So I grew up thinking nature took care of all the rubbish, toxic chemicals, and plastics that I would ever produce and more critically that I didn’t need to do anything at all to continue to live on a nice, clean safe, non toxic planet. The notion of preserving it never even entered my small brain. How could it with that mindset.
    It framed my thinking on the environment, our short stay on this planet and what we do on it, up until a couple of years ago .
    It was a fundamental perspective of mine , that you could say underpinned the 12 inner processes of the Fair Social Foundation that you have shown us.
    I have slowly come to realise that one of the few things I actually learned at school and remember to this day, (assimilative capacity) is probably just (excuse the pun) pure rubbish !!!
    I can’t expect my existence to have no impact on the planet. I will leave a thumb print/ carbon footprint that will disrupt the planet, no matter how small.
    Do I know what to do about it ? No.
    Will I do anything about it. Yes, hopefully something, but it will be small in comparison.
    I am not an advocate for being an eco warrior, I will never be one or hope to be one. But I am so glad, happy and comforted that the generations that come after us will not and do not believe in the theory of “assimilative capacity”.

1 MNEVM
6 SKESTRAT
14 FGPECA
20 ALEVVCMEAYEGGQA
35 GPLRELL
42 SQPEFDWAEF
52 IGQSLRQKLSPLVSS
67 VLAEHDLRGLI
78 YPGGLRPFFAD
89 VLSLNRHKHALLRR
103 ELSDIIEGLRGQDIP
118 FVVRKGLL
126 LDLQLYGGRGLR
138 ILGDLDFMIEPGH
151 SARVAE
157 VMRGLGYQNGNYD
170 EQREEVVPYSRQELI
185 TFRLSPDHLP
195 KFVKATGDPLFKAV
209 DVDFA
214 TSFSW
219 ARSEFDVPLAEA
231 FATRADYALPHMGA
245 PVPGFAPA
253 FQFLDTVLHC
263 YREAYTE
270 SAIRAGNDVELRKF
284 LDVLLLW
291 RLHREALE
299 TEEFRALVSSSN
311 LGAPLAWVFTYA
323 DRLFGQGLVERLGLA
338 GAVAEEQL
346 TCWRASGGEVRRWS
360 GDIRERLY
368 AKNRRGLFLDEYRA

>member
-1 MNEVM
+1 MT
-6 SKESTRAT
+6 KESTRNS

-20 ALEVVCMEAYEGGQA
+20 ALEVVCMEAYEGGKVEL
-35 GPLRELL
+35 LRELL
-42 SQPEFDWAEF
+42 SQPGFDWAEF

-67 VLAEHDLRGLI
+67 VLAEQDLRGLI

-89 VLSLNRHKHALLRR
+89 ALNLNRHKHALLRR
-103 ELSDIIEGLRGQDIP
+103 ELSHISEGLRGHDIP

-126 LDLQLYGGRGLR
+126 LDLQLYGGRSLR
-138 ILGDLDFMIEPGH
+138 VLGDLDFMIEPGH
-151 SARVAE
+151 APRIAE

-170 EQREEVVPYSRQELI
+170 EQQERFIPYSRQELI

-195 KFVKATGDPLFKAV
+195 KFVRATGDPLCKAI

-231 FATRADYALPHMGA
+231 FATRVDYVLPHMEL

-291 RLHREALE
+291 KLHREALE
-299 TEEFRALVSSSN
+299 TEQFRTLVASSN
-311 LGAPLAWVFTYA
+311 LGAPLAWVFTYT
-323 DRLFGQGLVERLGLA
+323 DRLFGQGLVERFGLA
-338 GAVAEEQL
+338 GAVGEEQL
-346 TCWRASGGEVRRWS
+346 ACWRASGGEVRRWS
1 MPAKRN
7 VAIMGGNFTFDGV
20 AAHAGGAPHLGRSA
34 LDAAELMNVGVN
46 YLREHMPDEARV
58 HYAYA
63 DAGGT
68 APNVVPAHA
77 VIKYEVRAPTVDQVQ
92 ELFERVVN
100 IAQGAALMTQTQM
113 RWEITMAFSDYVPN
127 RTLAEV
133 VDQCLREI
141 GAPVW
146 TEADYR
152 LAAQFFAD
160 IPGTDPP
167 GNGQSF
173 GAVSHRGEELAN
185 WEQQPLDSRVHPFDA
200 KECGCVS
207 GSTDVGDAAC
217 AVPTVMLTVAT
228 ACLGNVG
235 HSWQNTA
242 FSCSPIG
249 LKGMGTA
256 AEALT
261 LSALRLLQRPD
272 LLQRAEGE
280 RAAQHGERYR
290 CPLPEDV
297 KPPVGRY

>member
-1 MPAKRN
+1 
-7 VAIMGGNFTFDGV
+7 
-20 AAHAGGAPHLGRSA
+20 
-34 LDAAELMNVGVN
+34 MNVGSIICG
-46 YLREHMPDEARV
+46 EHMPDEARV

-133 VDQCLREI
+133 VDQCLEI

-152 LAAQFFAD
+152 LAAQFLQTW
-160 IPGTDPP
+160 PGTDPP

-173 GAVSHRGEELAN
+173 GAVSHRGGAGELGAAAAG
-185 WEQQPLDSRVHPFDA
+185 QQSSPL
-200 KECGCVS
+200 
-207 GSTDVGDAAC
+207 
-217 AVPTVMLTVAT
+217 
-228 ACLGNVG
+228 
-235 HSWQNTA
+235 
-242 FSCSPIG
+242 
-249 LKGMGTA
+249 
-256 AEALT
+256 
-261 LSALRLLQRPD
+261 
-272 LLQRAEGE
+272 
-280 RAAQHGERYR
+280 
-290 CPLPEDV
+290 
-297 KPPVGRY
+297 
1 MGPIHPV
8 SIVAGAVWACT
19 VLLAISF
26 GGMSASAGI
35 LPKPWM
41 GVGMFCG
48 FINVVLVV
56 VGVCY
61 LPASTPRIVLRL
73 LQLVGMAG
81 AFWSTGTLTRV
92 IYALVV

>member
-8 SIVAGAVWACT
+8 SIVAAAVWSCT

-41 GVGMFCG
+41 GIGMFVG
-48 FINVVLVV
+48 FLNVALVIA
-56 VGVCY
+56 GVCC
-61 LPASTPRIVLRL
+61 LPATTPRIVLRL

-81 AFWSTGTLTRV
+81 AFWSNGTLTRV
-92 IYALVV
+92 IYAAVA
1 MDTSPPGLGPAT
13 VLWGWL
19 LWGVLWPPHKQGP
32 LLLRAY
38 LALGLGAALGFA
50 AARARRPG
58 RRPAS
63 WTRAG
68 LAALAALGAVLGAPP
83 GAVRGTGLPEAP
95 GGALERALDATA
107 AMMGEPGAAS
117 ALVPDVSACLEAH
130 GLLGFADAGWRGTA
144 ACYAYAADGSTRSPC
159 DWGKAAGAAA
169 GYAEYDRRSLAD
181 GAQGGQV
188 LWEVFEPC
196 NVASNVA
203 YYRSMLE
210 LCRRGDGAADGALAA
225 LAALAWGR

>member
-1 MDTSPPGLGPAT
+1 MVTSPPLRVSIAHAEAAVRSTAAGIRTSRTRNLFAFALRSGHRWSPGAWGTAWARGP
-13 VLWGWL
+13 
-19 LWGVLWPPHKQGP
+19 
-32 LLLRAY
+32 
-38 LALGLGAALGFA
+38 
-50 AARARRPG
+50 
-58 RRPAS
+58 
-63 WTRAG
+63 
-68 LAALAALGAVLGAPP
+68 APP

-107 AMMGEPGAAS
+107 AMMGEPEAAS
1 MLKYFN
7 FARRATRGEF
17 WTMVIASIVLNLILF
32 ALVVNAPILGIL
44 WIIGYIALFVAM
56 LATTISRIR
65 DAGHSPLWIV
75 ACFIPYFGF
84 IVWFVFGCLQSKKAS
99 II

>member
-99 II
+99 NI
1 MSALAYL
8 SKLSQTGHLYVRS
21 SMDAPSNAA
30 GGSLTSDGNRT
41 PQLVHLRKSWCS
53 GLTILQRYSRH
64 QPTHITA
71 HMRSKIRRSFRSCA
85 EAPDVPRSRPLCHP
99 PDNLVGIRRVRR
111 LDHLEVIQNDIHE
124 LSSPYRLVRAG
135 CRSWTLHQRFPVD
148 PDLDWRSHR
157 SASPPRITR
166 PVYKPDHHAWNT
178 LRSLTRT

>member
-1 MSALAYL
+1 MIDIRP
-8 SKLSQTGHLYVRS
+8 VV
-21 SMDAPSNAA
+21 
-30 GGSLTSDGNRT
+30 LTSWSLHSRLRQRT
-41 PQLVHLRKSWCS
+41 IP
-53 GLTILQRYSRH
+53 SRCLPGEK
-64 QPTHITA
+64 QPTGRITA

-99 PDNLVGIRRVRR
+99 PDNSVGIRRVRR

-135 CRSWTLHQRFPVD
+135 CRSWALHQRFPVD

That will be the framework that defines their 12 inner processes for a fair social foundation that will protect the ecological ceiling, and hopefully will help save the planet in a much more meaningful way.
    Thx Pete, your article made me think, even more than when I learned about assimilative capacity at school in 1979. My geography teacher (Mr Scranage) would be proud of me remembering it.
    I always hoped I could answer a quiz question on assimilative capacity, (I am a bit if a show off ) , very few would know the term, that’s probably why I remembered it.
    I can now say I have used what I learned at school. Box ticked.Algebra was never my strong point.
    I’m looking forward to reading your next article on what I can do about it all.

    • Peter Berrie

      Hi Dipak. Thanks for your thoughtful reply. I think the concept of “assimilative capacity” is probably true for some aspects of the ocean’s properties but only, of course, in relation to the introduction of substances of natural origins, such as plant material washed in from a river or fish carcasses. It’s reasonable to conclude that anything manmade that is not biodegradable could never be reabsorbed and recycled by nature.

      I do think Mr Scranage would be proud of you for remembering the concept though!

      Thanks again